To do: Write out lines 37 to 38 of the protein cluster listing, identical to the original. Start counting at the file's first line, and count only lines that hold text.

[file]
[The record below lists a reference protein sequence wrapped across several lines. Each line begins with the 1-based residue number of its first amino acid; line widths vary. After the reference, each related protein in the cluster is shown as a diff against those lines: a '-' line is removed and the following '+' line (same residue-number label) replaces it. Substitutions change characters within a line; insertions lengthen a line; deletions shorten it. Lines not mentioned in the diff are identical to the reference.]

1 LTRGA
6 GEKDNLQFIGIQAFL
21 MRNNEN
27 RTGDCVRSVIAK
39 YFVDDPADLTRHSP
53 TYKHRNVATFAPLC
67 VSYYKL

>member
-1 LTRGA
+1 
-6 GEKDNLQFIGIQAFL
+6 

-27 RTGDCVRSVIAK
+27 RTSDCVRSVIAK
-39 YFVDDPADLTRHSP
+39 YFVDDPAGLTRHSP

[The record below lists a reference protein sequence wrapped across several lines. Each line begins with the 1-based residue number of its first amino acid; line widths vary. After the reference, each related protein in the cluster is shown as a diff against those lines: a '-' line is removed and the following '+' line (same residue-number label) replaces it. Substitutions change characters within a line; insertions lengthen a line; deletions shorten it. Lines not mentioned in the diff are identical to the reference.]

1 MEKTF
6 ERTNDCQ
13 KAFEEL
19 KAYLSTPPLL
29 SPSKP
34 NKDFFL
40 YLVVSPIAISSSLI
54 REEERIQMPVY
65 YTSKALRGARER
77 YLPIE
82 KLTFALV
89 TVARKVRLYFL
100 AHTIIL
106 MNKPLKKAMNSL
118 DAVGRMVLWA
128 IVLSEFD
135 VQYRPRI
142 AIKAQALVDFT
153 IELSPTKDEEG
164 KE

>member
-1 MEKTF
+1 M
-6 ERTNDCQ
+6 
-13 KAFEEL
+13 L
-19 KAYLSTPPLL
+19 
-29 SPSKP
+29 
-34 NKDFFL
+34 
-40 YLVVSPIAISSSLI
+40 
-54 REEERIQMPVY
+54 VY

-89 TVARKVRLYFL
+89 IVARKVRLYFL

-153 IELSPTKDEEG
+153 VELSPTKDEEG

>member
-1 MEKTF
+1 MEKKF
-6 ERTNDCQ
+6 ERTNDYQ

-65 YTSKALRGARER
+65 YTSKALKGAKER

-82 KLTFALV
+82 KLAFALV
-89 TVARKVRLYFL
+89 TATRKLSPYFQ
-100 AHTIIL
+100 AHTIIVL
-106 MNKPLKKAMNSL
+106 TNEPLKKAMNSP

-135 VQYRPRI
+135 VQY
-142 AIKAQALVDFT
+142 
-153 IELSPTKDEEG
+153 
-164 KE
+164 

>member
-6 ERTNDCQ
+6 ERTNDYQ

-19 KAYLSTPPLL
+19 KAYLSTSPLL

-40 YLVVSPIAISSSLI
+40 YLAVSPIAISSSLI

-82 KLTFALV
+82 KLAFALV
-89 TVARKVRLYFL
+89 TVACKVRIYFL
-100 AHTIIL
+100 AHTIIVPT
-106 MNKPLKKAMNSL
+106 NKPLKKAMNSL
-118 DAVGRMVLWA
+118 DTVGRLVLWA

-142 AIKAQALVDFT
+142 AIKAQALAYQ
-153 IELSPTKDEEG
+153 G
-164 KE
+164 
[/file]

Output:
153 IELSPTKDEEG
164 KE